DIGITAL TRENDS 2020: MASTER THE ART OF VALUE CREATION
‘It began in the smoke-filled gaming rooms of South Korea in the late 1990s… farmers collectively earned hundreds of millions of untaxed dollars.’
The Economist, 2019
The farmers in question weren’t agriculturalists. They were gamers who spent hours playing ‘MMORPG’ games (think World of Warcraft) for the sole purpose of collecting ‘gold’ – digital currencies traded for useful items – which they could sell to other players for real-world cash.
The practice now props up the economy of Venezuela, much to the chagrin of the games’ developers, some of which ‘sell virtual gold themselves, and dislike competition’.
There’s a lesson here for your digital strategy.
Many businesses often fail to spot revenue opportunities in their own ideas.
That’s nothing new; think of Alta Vista, and the numerous other pre-Google search engines that disappeared.
But in 2020, brands will come under unprecedented pressure to master the art of digital value creation.
Some pressure will come from the ground up.
Former digital bit-part players have matured into driving forces. Content publishers, influencers and startups are evolving novel, scalable business models off the back of monetized digital experiences. Consumers are speaking with their wallets.
From the top down, appetite for ‘growth investing’ has waned.
Behind the scenes of high-profile IPO embarrassments (or lack thereof), tech unicorns are now diverting into R&D around new profit centres, with promising early results.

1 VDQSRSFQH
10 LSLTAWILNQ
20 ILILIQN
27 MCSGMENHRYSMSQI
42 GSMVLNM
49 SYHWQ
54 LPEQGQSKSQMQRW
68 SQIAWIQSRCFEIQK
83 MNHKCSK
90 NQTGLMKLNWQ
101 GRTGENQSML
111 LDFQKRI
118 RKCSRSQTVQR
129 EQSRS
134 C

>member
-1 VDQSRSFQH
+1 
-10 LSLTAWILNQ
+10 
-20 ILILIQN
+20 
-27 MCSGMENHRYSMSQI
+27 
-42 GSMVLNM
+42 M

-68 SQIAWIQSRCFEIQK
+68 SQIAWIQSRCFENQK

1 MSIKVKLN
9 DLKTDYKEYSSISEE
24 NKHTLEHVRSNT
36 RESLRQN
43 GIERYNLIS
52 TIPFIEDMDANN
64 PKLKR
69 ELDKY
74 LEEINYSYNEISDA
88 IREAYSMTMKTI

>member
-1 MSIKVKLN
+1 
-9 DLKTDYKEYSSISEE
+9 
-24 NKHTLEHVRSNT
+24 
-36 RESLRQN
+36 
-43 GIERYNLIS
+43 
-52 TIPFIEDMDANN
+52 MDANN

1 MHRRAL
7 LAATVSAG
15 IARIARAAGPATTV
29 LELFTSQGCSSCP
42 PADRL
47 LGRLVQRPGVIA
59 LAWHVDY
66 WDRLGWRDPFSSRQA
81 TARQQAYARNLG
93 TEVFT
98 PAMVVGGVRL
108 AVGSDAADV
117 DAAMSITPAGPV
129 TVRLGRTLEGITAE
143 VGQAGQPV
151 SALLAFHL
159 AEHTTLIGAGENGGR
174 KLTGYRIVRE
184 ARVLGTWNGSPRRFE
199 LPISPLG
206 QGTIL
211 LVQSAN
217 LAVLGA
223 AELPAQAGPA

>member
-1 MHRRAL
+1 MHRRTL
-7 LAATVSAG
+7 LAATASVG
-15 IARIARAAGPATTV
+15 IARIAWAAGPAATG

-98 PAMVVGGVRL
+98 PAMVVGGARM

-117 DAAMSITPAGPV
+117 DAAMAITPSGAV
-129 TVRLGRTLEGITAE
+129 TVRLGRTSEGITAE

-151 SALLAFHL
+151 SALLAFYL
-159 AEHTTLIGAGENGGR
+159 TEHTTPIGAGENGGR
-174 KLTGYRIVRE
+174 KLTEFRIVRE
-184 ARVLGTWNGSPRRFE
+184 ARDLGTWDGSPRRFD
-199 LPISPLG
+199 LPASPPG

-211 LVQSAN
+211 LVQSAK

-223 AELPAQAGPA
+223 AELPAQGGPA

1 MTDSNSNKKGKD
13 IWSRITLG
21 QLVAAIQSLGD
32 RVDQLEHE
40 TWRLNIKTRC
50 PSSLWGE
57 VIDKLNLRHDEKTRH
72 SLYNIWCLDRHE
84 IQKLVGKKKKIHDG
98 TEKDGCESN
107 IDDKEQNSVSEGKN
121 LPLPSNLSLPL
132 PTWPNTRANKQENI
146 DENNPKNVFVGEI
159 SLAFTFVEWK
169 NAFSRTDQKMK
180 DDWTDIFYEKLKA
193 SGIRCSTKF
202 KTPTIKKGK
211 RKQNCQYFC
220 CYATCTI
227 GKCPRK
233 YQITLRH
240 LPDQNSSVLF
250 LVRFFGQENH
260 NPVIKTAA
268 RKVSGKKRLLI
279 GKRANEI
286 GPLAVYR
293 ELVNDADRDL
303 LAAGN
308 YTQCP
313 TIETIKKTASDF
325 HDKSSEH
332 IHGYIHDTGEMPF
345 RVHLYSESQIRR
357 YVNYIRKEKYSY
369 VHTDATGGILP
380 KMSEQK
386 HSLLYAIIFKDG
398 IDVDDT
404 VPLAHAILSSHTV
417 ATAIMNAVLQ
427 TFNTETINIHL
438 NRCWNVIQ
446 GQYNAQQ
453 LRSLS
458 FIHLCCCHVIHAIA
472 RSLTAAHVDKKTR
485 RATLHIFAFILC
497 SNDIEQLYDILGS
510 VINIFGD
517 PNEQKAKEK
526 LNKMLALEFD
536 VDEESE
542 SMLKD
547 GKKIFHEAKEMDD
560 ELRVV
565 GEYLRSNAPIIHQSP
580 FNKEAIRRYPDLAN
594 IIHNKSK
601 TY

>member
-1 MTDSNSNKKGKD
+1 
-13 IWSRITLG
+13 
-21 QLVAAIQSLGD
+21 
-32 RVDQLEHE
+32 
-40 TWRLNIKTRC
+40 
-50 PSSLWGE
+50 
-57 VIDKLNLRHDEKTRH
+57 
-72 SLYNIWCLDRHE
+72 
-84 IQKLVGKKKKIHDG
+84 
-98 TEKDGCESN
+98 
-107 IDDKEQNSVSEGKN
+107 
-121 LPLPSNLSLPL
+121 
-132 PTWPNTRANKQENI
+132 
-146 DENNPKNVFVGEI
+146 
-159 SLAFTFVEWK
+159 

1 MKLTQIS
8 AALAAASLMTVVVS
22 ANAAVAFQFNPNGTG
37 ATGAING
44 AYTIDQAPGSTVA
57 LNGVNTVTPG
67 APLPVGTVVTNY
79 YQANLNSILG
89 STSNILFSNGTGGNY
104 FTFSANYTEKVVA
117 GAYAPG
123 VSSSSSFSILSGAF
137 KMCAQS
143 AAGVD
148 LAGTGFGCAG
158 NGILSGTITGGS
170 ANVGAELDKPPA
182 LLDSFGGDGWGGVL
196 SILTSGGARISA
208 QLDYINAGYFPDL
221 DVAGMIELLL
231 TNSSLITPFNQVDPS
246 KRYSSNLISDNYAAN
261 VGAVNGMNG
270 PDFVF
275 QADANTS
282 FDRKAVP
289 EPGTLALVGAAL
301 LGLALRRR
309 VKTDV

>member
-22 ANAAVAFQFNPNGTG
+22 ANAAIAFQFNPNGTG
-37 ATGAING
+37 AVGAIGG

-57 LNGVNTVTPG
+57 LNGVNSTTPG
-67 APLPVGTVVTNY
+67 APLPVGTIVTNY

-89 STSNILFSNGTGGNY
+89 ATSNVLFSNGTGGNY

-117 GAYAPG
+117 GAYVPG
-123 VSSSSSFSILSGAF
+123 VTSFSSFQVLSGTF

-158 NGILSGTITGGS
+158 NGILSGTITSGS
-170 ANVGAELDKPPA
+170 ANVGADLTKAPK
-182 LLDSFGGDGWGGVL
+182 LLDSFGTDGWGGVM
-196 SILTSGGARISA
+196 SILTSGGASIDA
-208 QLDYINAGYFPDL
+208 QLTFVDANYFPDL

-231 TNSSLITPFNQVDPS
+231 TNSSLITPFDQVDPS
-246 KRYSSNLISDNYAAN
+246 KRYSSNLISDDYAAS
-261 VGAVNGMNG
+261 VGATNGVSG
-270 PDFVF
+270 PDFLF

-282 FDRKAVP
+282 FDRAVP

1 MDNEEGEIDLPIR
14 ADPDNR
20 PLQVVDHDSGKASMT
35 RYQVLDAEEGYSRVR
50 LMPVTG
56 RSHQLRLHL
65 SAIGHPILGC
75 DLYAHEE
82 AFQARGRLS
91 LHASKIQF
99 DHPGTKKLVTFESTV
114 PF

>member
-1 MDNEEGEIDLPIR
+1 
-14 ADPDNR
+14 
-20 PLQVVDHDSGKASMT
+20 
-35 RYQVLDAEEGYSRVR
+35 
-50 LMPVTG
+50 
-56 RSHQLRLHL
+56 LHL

Established businesses are watching closely. Banks, in particular, are making smart investments designed to defend and grow their existing market shares.
As pressures build through 2020, one thing is certain.
If you don’t start mining your own gold, somebody else will.
Virtuous circles in the creator economy
2019 saw huge gains for the creator economy: small publishers fulfilling a public appetite for branded content, and the various businesses spinning off it.
Unlike some early digital publishers which struggled to turn a profit, many are now managing to monetize in innovative ways.
Youth culture media platform Complex earned its reputation off long-form, advertiser-friendly entertainment. Its ‘Hot Ones’ show spun out a $10m hot sauce business. It also has a show called ‘Sneaker Shopping’, and is rumoured to be launching a sneaker marketplace in 2020. Complex now turns over $200m.
A newer business, Kyra TV, is tracking $10m this year: a threefold increase on 2018, off the back of diversifying into brand integrations, social commerce and talent management for influencers.
You only have to read the comments on PAQ, Kyra’s YouTube fashion show, to see that a Netflix show is a likely next step, as are new commerce lines and more influencer events.
These businesses are interesting for two reasons.
A screenshot from Kyra’s PAQ Ralph Lauren 100th Episode Special
One: what I call the Media x Marketing x Enterprise business model, whereby an audience-and-creator network, profitable in its own right, provides a springboard for complementary business.
Two: they produce the greatest value at small scale….